I’m happy with how this two-page spread for my art journal turned out, even though it is kind of messy. Sometimes in the morning Tom will make the coffee before leaving for work and often he’ll leave a love note for me with good wishes for the day if I’m not awake yet. He uses paper left over from me printing out shipping labels for my online store. The leftovers just happen to be the size of my journal and planner pages. I punch holes in a lot of them and write on the other side when I want to take notes or record thoughts. Often either he or I will get coffee stains on the notes as you see here. Since I’m not starting with a pristine piece of high quality paper, there is no pressure on me to make a craft demo worthy effort every time I use these to make an art journal page. I did however greatly enjoy using stencils and stickers in the rough but satisfying example shown above to record a few thoughts about sharing morning coffee with my loved ones and having a healthy weekend.
In my last blog post, I wrote about the acronym G.R.A.P.E.S. and how the G stands for “Be gentle with yourself”. One way to do that is to take a little time to journal and let yourself off the hook if it doesn’t look like a brand ambassador did it. The activity itself is beneficial in many ways.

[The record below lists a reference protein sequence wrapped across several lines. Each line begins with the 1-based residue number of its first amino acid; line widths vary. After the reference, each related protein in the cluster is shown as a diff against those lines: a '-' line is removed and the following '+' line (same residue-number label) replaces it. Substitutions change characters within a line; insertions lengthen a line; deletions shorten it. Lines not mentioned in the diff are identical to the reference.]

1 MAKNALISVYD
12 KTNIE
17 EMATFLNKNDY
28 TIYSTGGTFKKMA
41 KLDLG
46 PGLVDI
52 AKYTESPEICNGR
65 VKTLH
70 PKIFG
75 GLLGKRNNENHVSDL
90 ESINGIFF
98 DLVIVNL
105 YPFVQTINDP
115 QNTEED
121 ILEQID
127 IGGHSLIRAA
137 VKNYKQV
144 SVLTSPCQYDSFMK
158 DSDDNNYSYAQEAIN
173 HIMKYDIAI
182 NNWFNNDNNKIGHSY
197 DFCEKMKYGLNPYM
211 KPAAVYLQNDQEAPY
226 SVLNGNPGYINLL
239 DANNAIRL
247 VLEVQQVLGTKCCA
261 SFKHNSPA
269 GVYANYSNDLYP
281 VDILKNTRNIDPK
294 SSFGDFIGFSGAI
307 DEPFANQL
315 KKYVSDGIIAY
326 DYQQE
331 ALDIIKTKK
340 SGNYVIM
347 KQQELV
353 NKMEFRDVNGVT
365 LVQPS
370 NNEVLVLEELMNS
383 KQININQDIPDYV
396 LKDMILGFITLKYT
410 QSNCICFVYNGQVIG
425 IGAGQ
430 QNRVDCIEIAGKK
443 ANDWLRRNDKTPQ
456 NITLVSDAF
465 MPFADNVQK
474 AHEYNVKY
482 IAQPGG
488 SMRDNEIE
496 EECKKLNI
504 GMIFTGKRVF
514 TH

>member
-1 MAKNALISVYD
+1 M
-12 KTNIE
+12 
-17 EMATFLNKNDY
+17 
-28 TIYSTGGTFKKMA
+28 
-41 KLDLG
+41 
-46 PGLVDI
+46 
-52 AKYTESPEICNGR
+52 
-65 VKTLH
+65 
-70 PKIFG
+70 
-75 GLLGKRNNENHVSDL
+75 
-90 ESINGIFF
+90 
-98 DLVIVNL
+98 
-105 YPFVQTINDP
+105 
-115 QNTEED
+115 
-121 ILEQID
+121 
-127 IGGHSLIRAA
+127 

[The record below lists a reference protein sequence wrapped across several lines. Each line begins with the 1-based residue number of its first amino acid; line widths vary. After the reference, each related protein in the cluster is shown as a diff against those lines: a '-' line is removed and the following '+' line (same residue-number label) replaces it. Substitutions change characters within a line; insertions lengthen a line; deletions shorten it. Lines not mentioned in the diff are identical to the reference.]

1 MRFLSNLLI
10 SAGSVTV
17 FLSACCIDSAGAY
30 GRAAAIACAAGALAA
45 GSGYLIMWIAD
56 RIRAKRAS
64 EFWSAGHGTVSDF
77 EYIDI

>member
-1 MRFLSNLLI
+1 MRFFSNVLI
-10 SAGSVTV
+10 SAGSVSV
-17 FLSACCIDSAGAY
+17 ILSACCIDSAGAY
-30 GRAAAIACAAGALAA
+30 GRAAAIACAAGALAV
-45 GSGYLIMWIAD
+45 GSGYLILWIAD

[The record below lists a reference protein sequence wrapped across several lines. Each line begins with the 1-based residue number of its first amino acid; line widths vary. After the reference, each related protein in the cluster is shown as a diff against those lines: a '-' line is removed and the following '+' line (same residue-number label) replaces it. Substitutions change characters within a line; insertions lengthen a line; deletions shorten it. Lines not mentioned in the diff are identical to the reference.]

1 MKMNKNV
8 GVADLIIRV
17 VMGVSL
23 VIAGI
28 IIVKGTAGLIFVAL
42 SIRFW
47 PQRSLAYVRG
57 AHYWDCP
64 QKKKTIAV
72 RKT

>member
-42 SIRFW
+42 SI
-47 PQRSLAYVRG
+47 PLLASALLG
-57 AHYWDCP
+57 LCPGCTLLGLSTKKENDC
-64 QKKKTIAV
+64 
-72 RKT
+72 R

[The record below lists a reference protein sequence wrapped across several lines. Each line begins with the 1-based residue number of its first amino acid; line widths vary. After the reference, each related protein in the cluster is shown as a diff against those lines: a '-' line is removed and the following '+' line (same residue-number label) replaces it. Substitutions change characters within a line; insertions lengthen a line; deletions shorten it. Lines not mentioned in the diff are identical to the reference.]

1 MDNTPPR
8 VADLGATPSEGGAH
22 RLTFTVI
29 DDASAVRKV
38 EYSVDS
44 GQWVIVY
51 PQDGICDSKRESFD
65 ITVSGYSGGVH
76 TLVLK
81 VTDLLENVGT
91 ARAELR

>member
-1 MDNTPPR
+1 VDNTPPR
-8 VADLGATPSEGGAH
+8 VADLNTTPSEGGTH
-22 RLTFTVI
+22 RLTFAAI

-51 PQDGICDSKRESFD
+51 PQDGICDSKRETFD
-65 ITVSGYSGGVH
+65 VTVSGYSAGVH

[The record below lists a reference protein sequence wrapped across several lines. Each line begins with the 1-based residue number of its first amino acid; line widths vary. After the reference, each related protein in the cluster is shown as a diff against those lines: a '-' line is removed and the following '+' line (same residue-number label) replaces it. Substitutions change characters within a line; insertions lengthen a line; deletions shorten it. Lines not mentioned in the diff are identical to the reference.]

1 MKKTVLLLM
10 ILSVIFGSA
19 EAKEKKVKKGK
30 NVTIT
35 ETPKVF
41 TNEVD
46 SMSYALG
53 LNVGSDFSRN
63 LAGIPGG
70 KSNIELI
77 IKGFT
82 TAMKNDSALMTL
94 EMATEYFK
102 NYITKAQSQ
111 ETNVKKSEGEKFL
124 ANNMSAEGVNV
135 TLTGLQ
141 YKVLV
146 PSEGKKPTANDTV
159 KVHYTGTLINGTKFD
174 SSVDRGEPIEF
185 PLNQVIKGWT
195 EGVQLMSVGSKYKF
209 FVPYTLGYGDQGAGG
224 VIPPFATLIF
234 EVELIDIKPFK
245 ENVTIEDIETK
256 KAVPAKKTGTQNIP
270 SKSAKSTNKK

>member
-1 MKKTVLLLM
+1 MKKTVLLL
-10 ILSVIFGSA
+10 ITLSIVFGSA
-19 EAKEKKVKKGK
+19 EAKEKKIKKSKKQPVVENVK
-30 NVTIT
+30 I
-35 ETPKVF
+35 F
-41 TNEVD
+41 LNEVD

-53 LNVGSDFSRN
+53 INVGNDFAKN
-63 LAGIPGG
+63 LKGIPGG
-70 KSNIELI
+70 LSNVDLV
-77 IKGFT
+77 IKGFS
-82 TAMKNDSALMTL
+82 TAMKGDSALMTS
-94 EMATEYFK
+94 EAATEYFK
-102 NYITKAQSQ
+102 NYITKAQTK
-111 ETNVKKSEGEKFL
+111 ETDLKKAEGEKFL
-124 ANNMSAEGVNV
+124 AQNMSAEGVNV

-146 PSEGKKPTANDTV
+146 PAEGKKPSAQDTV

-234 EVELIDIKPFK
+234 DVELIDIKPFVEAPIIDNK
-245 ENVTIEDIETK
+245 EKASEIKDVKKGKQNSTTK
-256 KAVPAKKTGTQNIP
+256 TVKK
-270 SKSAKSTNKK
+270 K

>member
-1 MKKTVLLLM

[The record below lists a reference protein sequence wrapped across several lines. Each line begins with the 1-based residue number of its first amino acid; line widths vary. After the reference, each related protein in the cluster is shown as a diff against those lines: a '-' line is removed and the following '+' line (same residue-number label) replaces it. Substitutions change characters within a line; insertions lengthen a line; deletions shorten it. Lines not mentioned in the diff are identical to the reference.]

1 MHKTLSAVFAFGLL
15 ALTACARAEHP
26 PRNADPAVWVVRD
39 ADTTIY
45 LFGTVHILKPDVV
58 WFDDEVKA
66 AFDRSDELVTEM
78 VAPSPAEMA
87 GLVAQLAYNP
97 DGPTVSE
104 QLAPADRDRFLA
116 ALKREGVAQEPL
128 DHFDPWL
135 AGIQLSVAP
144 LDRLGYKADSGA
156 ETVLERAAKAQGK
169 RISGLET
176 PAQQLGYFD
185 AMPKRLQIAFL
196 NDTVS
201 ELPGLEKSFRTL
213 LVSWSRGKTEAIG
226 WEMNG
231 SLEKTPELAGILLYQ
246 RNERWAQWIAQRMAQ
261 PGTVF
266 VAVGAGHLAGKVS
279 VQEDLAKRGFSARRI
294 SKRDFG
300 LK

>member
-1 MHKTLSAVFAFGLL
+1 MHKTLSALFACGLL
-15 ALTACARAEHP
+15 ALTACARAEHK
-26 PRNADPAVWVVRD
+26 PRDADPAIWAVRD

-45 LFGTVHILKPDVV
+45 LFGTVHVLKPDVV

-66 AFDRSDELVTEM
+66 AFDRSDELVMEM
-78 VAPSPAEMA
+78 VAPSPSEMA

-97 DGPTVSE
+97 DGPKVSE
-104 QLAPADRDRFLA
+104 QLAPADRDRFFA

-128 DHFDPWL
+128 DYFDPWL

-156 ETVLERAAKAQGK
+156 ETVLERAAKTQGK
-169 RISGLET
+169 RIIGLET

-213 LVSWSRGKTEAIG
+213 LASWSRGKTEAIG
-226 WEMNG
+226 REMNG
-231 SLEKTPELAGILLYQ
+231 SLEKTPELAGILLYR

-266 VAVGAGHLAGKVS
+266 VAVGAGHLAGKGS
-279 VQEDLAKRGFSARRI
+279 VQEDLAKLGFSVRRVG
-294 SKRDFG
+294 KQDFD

Stencils and stickers are real time savers when you want to slap something together without having to make a major art or design statement. I have a lot of supplies, but also I have a basic portable kit that includes some of my favorite stencils, a folio of colored pencils, gel pens, a few planner-friendly design tapes and some basic pencils and markers for writing and outlining. There are a few frequently used paper crafting tools in that kit like a burnisher, glue stick, hole punch, scissors, ruler and utility knife for cutting and sharpening pencils. I can get a lot done with that kit, and if I want to add more to the pages when I’m home, I have many more paper crafting supplies I can utilize.
The stencils I used in the two-page spread above are available in my online shop: